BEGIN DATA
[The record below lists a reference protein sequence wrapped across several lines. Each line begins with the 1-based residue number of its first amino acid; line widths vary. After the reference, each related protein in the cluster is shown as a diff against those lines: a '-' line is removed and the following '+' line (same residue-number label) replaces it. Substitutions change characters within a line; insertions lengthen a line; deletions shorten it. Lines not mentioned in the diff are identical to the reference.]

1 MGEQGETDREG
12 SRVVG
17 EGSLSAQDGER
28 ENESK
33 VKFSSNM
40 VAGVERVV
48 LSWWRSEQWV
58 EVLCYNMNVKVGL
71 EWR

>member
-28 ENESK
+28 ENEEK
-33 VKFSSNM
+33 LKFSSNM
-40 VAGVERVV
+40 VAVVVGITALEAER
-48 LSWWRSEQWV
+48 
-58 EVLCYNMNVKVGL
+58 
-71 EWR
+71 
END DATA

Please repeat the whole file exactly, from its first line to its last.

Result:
[The record below lists a reference protein sequence wrapped across several lines. Each line begins with the 1-based residue number of its first amino acid; line widths vary. After the reference, each related protein in the cluster is shown as a diff against those lines: a '-' line is removed and the following '+' line (same residue-number label) replaces it. Substitutions change characters within a line; insertions lengthen a line; deletions shorten it. Lines not mentioned in the diff are identical to the reference.]

1 MGEQGETDREG
12 SRVVG
17 EGSLSAQDGER
28 ENESK
33 VKFSSNM
40 VAGVERVV
48 LSWWRSEQWV
58 EVLCYNMNVKVGL
71 EWR

>member
-28 ENESK
+28 ENEEK
-33 VKFSSNM
+33 LKFSSNM
-40 VAGVERVV
+40 VAVVVGITALEAER
-48 LSWWRSEQWV
+48 
-58 EVLCYNMNVKVGL
+58 
-71 EWR
+71 